Side note to get us started, but what did we do in the days before Google Doodles? How else did we know why the stores were all closed or which obscure media theorist had his birthday in the middle of July?
The Google Doodle for Tuesday celebrates October 3rd, of course. I talked a lot about the significance of the day for Germans last year here. This year, I used the day off to catch up on work and take advantage of some opportunities in the city with my brother. It was nice to have a mid-week day with him again, too.
We started off having American pancakes in a new personal favorite of mine in Berlin: Zimt und Zucker (Cinnamon and Sugar). It’s a “sweet” little place, in the style of Vienese coffee houses of the 18th and 19th centuries, in Berlin Mitte (kind of the center of Berlin near the old Cold War checkpoints and the Brandenburg Gate, etc.). One has a large menu of breakfast type items to chose from all day, and it is very popular, especially on weekends. I (in a rare moment) thought ahead and had reserved for my bro and me, so it was a nice start to the day. If you are in Berlin, I can recommend the salmon and green onion crepes or the bacon and sour cream pancakes. 🙂
Then, we walked over to the Deutsches Historisches Museum (German Historical Museum) that had opened its doors to the public for the holiday. Accordingly, the place was packed, but people were in mostly good spirits and I brushed up on my early modern German history. The exhibits ranged from pre-middle ages to WWII.
Visiting the museum reminded me of the large role the Reformation had in European history, and wouldn’t you know it, but this year it’s been 500 years since Martin Luther nailed his 95 Theses to the door. You can imagine this is being celebrated in Germany, not the least on Reformation Day, which isn’t too long from now: October 31st. Even stoic Berlin, usually exempt from religious holidays, grants its citizens this day off this year.Yesterday, I also used the free entrance to visit the special exhibit to explore the first press-photography in Germany with the Bild Zeitung. Leopald Ullstein was a big name in the late 19th and early 20th centuries being responsible for making photos a part of news for the first time and for his influential role on how the way the population viewed politics. Apparently then, like now, the press liked to focus on the big names on the political scenes and forgot to look at the protests, demonstrations, and stuff happening on the sidelines. It was also interesting to see the role his enterprise played in the Nazi propaganda machine. Since I’m professionally interested in media and its impact on culture, I appreciated the exhibit very much, even if it was crowded, darkish, and one could not take photos. After seeing the other exhibit, the special one was a bit of a letdown. Still, it put into perspective how our media changes over time. After we had our fill of the museum, my brother and I headed down Unter den Linden with the masses of people who were enjoying marginally okay weather. Most people were heading for the street-fest by the Brandenburg Gate, but after the disappointment last year, my bro and I opted for a coffee stop and side streets heading to our next destination: free dance classes as a chance to get to know one of Berlin’s dance schools. I made it to the school, my brother opted out. I danced Zumba, Salsa, and Boogie-woogie, and called it a day. It was a good day, rounded out with my regular English-language practice with members of the German-American Club of Berlin. As one can see, I really did a little bit of everything.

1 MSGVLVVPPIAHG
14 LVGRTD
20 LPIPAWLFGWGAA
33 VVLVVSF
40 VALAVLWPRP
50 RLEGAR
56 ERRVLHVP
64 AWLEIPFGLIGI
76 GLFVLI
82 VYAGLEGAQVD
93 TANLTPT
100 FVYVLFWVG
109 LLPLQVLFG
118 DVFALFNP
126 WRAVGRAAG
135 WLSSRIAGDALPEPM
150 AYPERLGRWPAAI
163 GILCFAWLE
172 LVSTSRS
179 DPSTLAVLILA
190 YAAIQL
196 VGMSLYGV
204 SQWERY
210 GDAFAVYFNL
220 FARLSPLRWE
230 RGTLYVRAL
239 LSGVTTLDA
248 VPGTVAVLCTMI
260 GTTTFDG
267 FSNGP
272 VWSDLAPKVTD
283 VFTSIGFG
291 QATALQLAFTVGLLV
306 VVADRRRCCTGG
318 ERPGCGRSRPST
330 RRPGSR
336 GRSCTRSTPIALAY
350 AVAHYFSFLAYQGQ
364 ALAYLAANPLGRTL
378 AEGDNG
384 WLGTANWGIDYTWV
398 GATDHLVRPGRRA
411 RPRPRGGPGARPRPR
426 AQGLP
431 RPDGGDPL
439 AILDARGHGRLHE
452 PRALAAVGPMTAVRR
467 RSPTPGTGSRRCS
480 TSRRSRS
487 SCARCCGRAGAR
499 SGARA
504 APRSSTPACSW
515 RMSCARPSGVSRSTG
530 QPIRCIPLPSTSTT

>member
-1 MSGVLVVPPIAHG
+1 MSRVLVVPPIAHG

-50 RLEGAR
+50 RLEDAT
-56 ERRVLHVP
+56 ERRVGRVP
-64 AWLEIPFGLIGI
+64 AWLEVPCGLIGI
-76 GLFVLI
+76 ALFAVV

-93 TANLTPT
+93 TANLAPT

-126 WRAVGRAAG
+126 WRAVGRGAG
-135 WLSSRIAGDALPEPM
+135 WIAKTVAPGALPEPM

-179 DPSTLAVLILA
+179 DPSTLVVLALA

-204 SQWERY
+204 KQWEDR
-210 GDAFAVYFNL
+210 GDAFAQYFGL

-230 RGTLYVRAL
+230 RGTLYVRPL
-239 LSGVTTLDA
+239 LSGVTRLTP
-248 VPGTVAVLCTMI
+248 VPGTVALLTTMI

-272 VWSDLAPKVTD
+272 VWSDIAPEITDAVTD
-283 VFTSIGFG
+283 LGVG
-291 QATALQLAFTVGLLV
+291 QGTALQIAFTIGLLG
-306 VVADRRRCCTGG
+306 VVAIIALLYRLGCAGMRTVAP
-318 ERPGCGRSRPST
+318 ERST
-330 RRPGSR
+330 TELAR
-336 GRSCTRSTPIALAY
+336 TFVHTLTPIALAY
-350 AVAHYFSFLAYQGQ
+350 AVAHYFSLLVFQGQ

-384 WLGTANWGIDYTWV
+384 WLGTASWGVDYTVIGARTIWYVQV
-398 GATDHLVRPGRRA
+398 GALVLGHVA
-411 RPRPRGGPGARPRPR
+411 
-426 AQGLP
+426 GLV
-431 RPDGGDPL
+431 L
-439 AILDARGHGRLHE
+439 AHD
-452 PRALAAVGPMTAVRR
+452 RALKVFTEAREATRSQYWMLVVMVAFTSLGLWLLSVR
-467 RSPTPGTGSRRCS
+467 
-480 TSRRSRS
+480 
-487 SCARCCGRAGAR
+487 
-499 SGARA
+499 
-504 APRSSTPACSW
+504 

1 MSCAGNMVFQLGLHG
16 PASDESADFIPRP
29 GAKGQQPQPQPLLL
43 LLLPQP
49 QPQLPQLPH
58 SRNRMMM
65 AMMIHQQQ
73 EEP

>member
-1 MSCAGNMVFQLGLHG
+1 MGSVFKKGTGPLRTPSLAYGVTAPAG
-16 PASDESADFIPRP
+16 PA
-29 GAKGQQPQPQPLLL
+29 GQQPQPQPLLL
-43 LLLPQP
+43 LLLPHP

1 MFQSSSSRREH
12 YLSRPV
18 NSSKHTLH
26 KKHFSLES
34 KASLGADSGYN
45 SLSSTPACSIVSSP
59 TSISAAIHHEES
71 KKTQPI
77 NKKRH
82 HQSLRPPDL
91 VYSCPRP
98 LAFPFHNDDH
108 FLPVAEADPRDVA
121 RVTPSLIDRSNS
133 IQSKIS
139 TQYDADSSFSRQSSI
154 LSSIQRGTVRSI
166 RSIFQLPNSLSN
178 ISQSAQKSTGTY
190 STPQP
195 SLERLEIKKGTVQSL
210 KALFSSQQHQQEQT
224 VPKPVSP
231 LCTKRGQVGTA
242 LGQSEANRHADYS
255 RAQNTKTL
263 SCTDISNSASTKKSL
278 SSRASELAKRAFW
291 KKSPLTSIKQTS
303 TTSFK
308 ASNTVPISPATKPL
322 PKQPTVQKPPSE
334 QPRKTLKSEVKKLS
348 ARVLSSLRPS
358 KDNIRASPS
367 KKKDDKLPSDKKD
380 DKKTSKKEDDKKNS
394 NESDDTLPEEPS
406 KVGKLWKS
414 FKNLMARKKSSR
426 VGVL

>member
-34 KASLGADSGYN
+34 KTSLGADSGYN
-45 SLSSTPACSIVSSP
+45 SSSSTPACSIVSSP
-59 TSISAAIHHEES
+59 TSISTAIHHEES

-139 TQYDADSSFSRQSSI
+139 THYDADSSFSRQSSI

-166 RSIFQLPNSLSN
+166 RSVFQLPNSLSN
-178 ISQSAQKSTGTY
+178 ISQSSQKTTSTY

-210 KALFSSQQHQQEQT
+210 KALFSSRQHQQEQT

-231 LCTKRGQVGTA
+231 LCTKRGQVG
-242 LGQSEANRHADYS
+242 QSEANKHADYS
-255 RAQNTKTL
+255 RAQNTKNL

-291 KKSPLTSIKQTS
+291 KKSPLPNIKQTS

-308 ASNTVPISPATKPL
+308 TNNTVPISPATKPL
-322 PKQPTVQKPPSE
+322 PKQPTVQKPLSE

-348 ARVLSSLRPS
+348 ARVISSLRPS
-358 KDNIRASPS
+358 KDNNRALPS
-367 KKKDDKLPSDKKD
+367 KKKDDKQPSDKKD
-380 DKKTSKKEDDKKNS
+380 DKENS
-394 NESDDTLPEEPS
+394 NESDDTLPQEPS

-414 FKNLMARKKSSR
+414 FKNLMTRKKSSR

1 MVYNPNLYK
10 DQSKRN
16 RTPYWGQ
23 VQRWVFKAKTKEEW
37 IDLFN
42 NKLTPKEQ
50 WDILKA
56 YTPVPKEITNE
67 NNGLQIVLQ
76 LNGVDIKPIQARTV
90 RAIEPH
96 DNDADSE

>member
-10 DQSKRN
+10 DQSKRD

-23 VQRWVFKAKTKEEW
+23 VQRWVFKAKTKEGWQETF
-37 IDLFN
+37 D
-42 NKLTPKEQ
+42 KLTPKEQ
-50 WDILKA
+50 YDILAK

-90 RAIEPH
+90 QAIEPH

I imagine all my non-German friends (and those not in Germany) spent the day with normal weekday stuff, but I hope it was good! Hope you have a good rest of the week as well! -Dorothea